School truancy fines and term-time holidays crackdown proposed by London adviser

09:31 16 April 2012

Parents could lose money from their child benefit if they fail to pay fines for their children being truant from school.

Behaviour tsar Charles Taylor, who has worked in some of London’s toughest schools, wants penalties for parents who do not ensure their children attend school to be increased.

The proposal would mean the penalties would have more of a positive effect on ensuring all pupils attend school regularly, says Mr Taylor who was commissioned by education secretary Michael Gove to look at the issue of school attendance in the wake of the riots last year.

Announcing his findings today, he will say: “We know that some parents simply allow their children to miss lessons and then refuse to pay the fine. It means the penalty has no effect, and children continue to lose vital days of education they can never recover.

“Recouping the fines through child benefit, along with other changes to the overall system, will strengthen and simplify the system. It would give headteachers the backing they need in getting parents to play their part.”

At the moment if a headteacher decides to impose a fine for truancy, the parent has 28 days to pay £50. If they fail, then it is doubled.

Mr Taylor wants the initial fine increased to £60, doubling to £120 if it is unpaid after 28 days.

If unpaid, the money would be taken automatically from child benefit rather than schools going through the long-winded process of court action.

Parents who do not receive child benefit and fail to pay fines would have the money recovered through county courts.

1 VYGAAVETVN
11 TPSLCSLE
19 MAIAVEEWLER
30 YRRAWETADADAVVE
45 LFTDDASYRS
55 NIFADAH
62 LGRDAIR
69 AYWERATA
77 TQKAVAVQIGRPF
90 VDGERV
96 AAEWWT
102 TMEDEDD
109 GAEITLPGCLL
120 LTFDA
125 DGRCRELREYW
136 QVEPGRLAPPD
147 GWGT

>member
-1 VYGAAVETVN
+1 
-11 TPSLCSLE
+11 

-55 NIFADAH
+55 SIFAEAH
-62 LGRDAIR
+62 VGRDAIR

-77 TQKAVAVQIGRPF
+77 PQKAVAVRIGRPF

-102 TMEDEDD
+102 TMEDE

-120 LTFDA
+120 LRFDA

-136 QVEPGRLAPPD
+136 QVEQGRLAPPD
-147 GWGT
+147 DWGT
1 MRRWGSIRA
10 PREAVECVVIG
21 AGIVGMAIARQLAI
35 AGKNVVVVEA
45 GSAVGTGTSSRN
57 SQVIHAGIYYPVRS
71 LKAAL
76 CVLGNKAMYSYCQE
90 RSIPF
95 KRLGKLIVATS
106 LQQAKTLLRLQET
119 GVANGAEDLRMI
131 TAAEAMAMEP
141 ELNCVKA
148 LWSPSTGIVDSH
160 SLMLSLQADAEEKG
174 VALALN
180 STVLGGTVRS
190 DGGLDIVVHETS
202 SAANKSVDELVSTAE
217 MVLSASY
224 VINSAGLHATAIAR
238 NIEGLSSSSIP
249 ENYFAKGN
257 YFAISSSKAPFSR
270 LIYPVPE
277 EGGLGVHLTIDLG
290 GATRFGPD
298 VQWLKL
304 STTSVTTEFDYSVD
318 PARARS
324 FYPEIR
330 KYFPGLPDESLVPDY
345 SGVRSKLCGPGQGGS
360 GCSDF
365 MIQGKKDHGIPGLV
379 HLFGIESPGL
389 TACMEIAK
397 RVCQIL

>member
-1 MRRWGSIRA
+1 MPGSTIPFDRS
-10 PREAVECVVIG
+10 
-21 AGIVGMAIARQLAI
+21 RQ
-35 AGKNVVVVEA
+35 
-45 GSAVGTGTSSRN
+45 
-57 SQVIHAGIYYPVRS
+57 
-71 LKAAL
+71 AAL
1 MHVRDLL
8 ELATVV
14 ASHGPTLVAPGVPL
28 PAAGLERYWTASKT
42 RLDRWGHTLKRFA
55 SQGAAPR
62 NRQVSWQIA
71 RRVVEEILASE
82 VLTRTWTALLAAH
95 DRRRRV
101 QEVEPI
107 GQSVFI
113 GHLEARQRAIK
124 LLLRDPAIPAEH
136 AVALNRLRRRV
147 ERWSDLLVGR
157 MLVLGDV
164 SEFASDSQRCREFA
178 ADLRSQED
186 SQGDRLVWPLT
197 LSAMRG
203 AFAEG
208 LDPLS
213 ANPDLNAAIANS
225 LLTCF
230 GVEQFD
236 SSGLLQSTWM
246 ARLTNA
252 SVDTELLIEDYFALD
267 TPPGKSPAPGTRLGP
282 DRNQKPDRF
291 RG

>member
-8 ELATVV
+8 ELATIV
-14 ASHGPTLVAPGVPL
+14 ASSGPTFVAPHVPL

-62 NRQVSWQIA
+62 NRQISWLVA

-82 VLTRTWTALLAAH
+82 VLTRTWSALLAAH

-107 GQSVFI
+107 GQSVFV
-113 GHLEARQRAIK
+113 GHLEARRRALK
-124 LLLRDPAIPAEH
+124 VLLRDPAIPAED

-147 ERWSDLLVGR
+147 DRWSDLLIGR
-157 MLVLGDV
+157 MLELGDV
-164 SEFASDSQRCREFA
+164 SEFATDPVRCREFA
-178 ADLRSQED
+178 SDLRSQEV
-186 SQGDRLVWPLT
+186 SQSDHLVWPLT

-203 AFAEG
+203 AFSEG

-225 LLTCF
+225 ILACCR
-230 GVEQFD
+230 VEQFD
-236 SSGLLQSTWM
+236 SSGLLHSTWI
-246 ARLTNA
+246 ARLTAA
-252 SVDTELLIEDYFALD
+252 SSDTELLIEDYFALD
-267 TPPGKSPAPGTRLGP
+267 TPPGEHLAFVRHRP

Mr Taylor is also expected to recommend the government should toughen up rules around term-time holidays.

The latest figures show that these remain a major reason for absence and in 2010/11 increased to 9.5 per cent of overall absence, from 9.3 per cent the previous year.

If children are taken away for a two-week holiday every year and have an average number of days off for sickness and appointments, then by the time they leave at 16 they will have missed an entire year of their schooling.

Mr Taylor will say that headteachers should continue to use discretion and that the relevant regulations should be strengthened to make clear that schools should only give permission for where there are exceptional circumstances.

He will also call for a crackdown on primary school absence to make sure it is not a problem later on in life.

He will say: “The earlier schools address poor attendance patterns, the less likely it is that they will become a long-term issue.

“The best primary schools realise this and take a rigorous approach to poor attendance from the very start of school life.”

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